Private Surgery in the US: Doctor’s Credentials

Going for surgery is a big undertaking. Worries and doubts can be overwhelming. One of the things you can do to ease your pre-surgery anxiety is to check your surgeon’s credentials and online reviews.

In the USA, each state has a medical board and every practising physician must have a license issued by the medical board in the state they practice. State boards also can take disciplinary and corrective actions against the members. So if there are any disciplinary actions against a doctor in the past, they would be reflected on the state medical board website. The states are only required to list that particular state’s information, and if your surgeon lived and practised in other states, it may be useful to look those up as well.

In addition to required state board certification, there are board certifications by the speciality boards. In the US, there are three organizations that certify Medical Doctors and Doctors of Osteopathy. The American Board of Medical Specialties (ABMS), the American Osteopathic Association Bureau of Osteopathic Specialties (AOABOS), and the American Board of Physician Specialties cover 26 recognized medical specialities. If a doctor is certified by a speciality board, it means that he or she has chosen to achieve expertise in a medical speciality or subspecialty. The certification is a highly visible indicator that the doctor is committed to providing quality patient care and knows today’s standards of practice.

In addition, there are many other self-designated boards. These boards can be established by anyone and the criteria for certification is established by a group of physicians. The requirements for membership are much less rigorous than the above-mentioned board certifications.

Online reviews can also tell more about the patient experience with a given doctor. While not everyone who had a pleasant experience will be writing a positive review, the presence of many or the majority of negative reviews is a sign that a further investigation may be required.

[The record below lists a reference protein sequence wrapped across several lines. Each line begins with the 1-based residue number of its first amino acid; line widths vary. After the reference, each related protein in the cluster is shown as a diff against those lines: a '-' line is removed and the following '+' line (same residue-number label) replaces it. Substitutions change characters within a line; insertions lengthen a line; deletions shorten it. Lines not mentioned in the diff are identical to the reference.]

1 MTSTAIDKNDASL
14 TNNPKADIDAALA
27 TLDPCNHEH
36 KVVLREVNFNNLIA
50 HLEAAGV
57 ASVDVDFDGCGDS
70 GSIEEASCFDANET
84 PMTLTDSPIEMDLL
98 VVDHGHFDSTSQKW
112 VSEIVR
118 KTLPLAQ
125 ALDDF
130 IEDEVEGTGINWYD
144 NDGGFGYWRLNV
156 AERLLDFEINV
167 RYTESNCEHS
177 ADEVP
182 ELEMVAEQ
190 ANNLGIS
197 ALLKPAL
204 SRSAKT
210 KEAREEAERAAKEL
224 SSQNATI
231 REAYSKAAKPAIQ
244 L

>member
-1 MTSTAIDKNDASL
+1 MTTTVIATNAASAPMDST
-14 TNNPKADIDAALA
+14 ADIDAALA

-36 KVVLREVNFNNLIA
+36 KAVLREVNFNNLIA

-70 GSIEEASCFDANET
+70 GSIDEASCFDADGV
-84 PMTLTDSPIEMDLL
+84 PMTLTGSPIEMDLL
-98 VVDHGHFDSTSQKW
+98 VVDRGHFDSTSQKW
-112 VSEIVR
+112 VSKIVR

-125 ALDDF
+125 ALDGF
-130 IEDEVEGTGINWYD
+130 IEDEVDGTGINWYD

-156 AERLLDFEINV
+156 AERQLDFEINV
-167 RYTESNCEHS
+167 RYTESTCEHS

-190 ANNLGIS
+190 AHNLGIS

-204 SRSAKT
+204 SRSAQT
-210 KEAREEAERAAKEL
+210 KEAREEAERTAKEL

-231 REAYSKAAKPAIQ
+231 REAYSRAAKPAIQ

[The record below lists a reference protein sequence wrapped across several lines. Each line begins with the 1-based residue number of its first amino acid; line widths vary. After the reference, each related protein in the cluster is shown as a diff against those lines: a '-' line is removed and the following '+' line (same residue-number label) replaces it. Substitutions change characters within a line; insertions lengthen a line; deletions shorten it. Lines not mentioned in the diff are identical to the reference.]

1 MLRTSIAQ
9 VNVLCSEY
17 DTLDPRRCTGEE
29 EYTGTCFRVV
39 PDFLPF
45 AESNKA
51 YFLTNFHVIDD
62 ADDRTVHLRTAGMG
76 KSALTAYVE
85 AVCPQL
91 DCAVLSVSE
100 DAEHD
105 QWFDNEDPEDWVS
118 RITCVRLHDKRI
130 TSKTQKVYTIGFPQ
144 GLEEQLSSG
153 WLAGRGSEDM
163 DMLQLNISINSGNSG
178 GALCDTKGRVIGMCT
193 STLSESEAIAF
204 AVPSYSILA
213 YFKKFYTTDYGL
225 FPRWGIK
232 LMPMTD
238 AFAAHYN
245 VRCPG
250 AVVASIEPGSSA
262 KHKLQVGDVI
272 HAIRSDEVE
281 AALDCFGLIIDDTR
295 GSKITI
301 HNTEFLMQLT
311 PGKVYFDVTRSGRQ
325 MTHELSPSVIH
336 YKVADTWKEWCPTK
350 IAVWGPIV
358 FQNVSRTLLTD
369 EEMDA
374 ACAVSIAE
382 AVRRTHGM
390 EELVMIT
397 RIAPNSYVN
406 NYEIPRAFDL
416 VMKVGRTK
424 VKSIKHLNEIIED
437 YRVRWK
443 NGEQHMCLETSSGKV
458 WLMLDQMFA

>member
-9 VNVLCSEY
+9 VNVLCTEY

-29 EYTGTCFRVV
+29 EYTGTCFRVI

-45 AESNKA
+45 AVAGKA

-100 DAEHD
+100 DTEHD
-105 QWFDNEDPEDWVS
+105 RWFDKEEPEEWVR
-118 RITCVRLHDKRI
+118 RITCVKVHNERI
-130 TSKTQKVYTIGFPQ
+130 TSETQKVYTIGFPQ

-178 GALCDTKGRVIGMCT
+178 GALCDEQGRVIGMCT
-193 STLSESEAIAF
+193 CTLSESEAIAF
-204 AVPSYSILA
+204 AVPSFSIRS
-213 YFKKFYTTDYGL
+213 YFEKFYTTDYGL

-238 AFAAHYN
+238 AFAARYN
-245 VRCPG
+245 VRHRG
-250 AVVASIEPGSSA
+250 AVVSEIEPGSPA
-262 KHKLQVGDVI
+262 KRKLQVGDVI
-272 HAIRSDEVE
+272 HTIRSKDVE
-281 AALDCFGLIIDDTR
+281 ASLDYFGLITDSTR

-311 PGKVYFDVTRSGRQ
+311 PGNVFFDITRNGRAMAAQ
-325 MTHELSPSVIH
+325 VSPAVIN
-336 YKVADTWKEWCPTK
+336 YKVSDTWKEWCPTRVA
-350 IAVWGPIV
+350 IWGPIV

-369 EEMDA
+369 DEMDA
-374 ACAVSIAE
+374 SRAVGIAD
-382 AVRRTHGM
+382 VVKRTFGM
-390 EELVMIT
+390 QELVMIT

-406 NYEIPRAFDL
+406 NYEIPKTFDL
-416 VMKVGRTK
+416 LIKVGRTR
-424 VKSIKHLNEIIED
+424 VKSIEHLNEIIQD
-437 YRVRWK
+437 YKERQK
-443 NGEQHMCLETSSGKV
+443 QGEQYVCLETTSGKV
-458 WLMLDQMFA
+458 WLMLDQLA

Health Vantis does all this groundwork for you, and present you with your doctor’s credentials. We can help you get private medical care with positive outcomes without the wait. Contact us at 877 344 3544 to find out more.

Crossing the US-Canada Border for Medical Reasons

If you are travelling to the United States for a surgery or a medical procedure there are some things to consider and be aware of. Canadian citizens and permanent residents do not require a visa to enter the US. However, there are certain points to keep in mind.

  • Cannabis is illegal in the United States

This one is very serious. It is illegal to bring any cannabis or cannabis products into the US, including prescription cannabis, CBD oils and others.

  • State the reason for your visit clearly and do no make anything up

In recent years we have seen a slight shift in the amount of subjective authority the border officers are given to evaluate someone entering the US. If an officer detects you are not telling the truth even in the matter not relating to your trip, he or she can assume you are not being truthful in any of your explanations. So, speak the truth – always!

  • Have proof of financial support at home

We have seen clients turned away from entering the US because they could not verify that they are able to pay for their medical service in the US.  It can be interpreted that they can potentially present risks to become a burden to the already monetarily stressed healthcare in the US. This is a rare occurrence. However, it is helpful to bring with you a recent bank statement from your bank at home to show that you are able to pay for the procedure. This will help avoid any delays or appointments missed.

While these three things may seem trivial, they are sometimes overlooked. Hiring a medical facilitator will help you keep everything together and ensure that your medical travel goes smoothly and without any delays. Contact Health Vantis for your free evaluation, toll-free 1 877 344 3544.

Pre-Op Testing – What Is Needed?

Once you make your decision to proceed with the surgery Health Vantis makes all the arrangements for you. One of the moving parts of preparation for surgery is pre-op testing. The requirements can be different, depending on the procedure you require and your individual health.

The two most common tests the doctors we work with ask our clients to complete is bloodwork and EKG. Blood work within the last 3 months prior to surgery is usually accepted. If more recent blood work is required, you can schedule a visit with your family doctor and ask for a requisition of what is needed. It usually takes a couple of days to get the results and those can also be picked up at your family doctor.